Finding Work For Adults With Autism

It’s an understatement to say that raising a child with an autism spectrum disorder is a challenge. Parents may exhaust their savings on intensive treatments to help their children be as highly functioning as possible. As they struggle with the day-to-day realities of a child with special needs, parents often worry what will happen to their children in the decades to come. How will an adult with autism’s social challenges, communication problems and potentially repetitive behaviors find work?An increasing number of parents are asking this question. Recently, the Centers for Disease Control and Prevention released a report showing the numbers of people with autism are higher than previously thought. Some research has shown one in 88 children have the disorder. The newest study found that one in 50 do.Some innovative businesses are hiring people with autism for tasks they believe will be well-suited to the disorder. If those with autism are never able to work, federal disability programs such as Supplemental Security Income and Social Security Disability for adult children may be available.

Companies Focusing On Workers With Autism

Recently, the father and brother of a 21-year-old man with autism opened a car wash that is staffed almost entirely by people with autism. The idea is that people with autism excel at tasks that are repetitive and structured. The backers of the project worked with universities to design a work environment for people with autism. That included defining 46 steps to wash a car.

The car wash claims to be the largest retail store employer of people with autism, and the founders say they would like to expand.

In Denmark, a father whose son has autism founded a company that provides work for high-functioning people with autism. His company assists about 35 people with autism who work for businesses that need repetitive or tedious tasks completed, such as data entry or software testing. The father believes that not only are highly functioning people with autism capable of working, but they are sometimes the best candidates for certain jobs.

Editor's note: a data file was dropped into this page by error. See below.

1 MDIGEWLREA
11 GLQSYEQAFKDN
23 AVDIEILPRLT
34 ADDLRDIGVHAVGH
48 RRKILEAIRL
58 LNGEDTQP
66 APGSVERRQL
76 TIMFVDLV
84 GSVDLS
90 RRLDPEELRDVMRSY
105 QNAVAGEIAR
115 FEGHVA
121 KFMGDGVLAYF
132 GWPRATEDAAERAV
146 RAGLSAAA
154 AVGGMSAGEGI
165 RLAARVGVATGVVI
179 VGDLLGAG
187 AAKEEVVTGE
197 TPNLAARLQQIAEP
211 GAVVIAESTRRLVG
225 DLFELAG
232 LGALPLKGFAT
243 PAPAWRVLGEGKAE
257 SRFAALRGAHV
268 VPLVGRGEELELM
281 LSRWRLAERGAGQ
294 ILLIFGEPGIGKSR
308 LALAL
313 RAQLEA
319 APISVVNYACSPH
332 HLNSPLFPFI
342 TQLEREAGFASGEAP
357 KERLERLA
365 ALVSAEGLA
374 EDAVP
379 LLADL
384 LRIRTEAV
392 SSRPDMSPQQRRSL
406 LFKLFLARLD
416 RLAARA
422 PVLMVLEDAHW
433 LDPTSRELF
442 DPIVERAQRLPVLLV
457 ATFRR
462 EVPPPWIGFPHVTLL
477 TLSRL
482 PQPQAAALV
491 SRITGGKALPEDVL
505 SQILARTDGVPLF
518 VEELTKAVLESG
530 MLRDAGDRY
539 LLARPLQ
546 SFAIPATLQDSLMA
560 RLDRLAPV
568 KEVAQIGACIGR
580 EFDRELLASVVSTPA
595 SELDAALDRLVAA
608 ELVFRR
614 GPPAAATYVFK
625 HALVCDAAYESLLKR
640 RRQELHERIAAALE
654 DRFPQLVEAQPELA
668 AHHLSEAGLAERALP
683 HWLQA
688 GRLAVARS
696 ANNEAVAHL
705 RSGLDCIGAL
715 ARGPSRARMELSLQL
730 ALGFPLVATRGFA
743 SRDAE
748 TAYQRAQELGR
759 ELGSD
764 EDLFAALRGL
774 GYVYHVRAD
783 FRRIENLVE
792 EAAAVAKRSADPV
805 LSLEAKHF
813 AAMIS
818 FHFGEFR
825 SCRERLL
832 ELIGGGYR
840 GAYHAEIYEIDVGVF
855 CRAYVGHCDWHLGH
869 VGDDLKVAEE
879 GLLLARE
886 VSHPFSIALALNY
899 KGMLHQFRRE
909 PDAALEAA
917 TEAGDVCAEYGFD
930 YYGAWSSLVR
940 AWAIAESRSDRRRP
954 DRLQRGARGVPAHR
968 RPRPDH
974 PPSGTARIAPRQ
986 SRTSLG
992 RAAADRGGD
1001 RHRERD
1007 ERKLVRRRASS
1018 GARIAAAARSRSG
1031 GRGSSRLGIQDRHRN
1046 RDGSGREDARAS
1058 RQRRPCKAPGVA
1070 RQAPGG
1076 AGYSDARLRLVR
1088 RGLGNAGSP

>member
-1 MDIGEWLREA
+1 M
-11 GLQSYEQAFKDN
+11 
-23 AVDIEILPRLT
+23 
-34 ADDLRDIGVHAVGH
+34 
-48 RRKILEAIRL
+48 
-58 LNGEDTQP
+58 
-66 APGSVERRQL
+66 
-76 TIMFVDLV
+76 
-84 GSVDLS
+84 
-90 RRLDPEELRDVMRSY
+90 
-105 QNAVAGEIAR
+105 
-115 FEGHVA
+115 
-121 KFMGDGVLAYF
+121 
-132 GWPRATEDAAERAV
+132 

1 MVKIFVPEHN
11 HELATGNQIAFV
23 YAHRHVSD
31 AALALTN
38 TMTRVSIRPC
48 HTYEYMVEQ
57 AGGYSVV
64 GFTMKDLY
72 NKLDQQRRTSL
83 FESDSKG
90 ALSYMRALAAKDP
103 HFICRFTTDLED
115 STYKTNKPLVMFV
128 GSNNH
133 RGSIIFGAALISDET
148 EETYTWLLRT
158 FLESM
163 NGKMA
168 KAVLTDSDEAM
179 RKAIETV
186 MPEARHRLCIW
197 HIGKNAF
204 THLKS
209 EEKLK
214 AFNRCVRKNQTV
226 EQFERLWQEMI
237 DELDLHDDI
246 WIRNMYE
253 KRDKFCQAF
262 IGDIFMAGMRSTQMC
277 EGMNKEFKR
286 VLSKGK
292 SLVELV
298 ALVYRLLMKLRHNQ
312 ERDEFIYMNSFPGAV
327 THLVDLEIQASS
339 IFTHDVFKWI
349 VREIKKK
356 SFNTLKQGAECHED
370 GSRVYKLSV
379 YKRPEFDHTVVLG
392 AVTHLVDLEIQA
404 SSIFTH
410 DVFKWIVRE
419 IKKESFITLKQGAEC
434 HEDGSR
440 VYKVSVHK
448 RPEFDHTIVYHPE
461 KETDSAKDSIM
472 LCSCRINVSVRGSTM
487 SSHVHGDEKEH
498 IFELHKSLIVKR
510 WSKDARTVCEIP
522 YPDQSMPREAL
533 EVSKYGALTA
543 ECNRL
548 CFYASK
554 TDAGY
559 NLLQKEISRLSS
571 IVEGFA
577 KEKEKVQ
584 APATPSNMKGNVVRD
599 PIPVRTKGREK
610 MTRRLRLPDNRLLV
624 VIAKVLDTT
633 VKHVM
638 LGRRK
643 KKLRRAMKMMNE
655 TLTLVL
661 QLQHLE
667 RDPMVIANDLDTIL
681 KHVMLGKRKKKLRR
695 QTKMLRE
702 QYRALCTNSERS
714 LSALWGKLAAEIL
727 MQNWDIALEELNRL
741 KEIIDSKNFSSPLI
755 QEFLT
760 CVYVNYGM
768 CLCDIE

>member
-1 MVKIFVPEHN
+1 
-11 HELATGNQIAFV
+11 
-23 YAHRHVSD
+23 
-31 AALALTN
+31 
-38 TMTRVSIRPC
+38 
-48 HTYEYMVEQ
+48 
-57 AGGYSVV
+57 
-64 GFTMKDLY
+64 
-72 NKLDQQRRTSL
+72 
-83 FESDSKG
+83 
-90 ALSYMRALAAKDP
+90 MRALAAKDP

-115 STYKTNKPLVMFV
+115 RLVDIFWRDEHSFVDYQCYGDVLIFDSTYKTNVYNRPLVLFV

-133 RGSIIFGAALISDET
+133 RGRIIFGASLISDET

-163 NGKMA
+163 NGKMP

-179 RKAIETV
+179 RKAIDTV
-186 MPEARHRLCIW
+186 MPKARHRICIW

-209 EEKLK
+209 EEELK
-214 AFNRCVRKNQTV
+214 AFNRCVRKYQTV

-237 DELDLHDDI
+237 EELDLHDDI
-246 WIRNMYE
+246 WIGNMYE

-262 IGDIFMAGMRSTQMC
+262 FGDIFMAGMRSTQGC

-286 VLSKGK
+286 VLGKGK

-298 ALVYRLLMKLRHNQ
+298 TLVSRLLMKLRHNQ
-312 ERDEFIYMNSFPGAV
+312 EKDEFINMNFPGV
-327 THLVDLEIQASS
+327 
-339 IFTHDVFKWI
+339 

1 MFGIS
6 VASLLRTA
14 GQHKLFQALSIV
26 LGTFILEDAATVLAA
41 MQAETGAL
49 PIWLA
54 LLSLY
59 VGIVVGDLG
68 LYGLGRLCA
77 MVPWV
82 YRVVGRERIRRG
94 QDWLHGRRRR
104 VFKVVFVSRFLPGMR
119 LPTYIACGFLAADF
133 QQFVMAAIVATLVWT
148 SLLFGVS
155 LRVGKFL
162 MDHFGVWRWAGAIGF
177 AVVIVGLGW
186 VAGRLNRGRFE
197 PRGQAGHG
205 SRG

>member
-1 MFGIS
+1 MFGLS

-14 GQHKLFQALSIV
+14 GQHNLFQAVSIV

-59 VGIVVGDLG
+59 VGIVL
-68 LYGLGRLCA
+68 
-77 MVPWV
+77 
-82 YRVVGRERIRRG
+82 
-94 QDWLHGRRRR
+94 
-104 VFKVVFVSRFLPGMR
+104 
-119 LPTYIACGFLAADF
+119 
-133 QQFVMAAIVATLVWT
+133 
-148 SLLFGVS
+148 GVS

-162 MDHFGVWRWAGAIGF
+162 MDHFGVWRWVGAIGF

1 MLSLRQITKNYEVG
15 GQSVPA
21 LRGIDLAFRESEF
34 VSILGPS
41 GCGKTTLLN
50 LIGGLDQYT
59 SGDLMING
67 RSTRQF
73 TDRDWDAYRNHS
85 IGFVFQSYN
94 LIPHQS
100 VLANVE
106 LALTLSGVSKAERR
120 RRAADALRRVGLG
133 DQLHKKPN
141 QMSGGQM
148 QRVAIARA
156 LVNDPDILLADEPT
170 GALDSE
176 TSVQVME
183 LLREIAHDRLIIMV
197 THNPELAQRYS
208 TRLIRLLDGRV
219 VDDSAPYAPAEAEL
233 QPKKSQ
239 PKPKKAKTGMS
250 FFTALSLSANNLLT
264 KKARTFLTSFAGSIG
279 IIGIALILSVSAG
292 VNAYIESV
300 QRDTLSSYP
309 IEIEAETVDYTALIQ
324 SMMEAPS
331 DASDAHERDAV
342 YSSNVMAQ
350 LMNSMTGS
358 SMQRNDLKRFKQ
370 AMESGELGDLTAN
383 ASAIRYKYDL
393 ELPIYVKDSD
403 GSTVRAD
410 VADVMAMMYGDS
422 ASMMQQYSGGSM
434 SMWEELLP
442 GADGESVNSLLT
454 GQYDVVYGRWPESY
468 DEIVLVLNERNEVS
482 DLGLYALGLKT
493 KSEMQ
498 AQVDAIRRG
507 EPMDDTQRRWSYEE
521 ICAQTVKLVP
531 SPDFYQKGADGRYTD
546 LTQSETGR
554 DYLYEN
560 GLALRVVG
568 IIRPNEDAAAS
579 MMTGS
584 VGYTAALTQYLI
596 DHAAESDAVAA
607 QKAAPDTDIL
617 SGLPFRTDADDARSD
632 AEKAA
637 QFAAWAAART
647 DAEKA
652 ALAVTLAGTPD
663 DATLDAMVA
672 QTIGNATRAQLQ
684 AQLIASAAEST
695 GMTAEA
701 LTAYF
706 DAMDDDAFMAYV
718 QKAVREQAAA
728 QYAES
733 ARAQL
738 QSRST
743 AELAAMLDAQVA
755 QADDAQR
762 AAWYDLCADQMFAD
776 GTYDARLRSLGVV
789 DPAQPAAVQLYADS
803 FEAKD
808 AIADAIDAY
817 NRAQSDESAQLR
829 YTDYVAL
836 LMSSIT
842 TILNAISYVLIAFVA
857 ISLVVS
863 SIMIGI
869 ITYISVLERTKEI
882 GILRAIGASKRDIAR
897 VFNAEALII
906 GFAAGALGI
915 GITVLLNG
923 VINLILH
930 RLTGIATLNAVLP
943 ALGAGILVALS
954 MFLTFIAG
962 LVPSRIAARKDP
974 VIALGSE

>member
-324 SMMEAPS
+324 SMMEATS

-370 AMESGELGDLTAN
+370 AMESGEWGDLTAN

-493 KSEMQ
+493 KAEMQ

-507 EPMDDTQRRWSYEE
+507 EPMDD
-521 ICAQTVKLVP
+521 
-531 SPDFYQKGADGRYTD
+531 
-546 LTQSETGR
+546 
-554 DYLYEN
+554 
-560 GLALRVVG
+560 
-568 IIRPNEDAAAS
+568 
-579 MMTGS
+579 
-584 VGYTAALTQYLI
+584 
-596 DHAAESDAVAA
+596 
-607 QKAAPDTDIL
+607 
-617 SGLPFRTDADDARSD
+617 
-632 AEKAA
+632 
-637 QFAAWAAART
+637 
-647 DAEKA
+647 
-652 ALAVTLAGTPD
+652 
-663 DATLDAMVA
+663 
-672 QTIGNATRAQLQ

Benefits For People With Autism

Not every child with autism will grow into an adult who is capable of working. Parents whose children are severely impaired may especially worry about how their children will support themselves in the decades to come. Fortunately, the Social Security Administration offers several types of disability benefits.

  • SSI for children: Supplemental Security Income is a disability benefit that is based in part on financial need. SSI is available for children as well as adults. The qualification standards and income limits are different than for regular SSI. Once approved, a child is eligible for benefits until age 18.
  • SSI for adults: After a child with autism turns 18, he or she may be eligible for SSI as an adult. The income limits and the level of impairment required for these benefits are different than SSI for children.
  • SSD for adult children: Social Security Disability is a separate program from SSI. It is an insurance program; employees who become too disabled to have a job may qualify if they have worked for enough years. In some cases, adults with disabilities that started before age 22 can qualify for Social Security Disability benefits using their parents’ work record. The disabled adult must meet the Social Security Administration’s strict definition of disability for an adult, and the parent must either be receiving SSD benefits or be deceased.

If you are interested in pursuing disability benefits for your child, an experienced Rochester, NY Social Security Disability attorney can provide more information about qualifying for these benefits.